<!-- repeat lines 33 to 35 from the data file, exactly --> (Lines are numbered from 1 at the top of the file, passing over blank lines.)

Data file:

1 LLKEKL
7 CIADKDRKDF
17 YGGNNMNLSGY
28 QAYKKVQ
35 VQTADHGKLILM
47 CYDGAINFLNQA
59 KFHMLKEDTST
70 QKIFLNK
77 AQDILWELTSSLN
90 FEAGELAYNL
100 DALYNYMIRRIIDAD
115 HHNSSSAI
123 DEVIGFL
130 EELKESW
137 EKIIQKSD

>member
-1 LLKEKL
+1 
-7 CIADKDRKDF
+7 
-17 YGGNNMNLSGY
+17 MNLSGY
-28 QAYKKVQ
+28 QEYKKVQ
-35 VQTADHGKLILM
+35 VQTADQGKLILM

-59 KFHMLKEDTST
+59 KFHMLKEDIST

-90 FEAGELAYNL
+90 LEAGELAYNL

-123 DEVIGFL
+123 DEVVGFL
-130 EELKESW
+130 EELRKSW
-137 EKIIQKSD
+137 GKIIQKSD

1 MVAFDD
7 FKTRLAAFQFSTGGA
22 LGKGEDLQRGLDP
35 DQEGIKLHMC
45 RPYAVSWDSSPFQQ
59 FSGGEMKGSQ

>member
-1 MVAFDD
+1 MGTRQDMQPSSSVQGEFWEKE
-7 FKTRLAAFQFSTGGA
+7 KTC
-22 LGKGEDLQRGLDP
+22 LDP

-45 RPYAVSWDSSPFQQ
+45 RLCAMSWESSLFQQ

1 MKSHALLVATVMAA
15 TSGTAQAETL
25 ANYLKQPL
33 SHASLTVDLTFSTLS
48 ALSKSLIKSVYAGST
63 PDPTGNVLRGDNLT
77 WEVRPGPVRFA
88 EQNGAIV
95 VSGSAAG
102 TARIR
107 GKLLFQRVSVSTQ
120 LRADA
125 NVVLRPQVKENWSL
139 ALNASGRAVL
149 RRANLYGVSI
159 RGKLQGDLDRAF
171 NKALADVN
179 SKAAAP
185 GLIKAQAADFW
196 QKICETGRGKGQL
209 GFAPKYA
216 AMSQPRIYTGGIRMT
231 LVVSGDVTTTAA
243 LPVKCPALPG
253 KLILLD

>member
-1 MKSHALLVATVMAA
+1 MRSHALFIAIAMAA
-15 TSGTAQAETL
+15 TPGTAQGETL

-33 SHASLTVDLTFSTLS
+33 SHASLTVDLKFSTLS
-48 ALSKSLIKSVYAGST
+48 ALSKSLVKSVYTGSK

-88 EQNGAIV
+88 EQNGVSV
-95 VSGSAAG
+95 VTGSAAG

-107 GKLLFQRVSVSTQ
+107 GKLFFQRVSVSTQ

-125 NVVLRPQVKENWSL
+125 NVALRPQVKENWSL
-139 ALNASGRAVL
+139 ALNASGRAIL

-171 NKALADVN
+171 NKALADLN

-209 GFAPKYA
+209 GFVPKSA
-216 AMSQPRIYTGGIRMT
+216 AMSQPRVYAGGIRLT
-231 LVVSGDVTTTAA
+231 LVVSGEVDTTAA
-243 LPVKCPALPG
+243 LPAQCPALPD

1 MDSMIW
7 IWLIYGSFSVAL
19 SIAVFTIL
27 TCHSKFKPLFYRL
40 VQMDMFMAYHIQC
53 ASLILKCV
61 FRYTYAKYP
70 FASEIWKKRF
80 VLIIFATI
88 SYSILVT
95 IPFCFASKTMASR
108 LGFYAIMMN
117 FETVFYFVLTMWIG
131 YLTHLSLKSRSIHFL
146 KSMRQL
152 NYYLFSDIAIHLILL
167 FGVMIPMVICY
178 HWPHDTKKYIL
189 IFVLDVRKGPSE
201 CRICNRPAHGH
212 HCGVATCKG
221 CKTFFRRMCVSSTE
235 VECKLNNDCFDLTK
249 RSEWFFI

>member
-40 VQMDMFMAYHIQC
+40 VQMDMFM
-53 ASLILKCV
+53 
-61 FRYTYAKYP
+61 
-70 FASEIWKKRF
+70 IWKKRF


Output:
-130 EELKESW
+130 EELRKSW
-137 EKIIQKSD